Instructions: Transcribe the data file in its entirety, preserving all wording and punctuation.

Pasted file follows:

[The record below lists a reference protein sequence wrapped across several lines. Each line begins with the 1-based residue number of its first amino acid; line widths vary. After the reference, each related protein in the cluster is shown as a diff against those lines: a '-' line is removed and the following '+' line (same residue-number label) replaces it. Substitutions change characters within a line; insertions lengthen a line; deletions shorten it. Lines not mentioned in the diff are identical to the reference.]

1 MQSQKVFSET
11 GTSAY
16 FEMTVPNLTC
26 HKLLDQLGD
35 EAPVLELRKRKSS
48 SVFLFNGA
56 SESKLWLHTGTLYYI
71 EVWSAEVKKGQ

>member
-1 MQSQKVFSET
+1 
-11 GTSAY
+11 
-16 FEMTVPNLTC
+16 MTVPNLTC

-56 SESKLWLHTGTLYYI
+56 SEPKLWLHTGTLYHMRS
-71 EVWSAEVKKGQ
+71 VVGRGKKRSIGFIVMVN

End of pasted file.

[The record below lists a reference protein sequence wrapped across several lines. Each line begins with the 1-based residue number of its first amino acid; line widths vary. After the reference, each related protein in the cluster is shown as a diff against those lines: a '-' line is removed and the following '+' line (same residue-number label) replaces it. Substitutions change characters within a line; insertions lengthen a line; deletions shorten it. Lines not mentioned in the diff are identical to the reference.]

1 MQSQKVFSET
11 GTSAY
16 FEMTVPNLTC
26 HKLLDQLGD
35 EAPVLELRKRKSS
48 SVFLFNGA
56 SESKLWLHTGTLYYI
71 EVWSAEVKKGQ

>member
-1 MQSQKVFSET
+1 
-11 GTSAY
+11 
-16 FEMTVPNLTC
+16 MTVPNLTC

-56 SESKLWLHTGTLYYI
+56 SEPKLWLHTGTLYHMRS
-71 EVWSAEVKKGQ
+71 VVGRGKKRSIGFIVMVN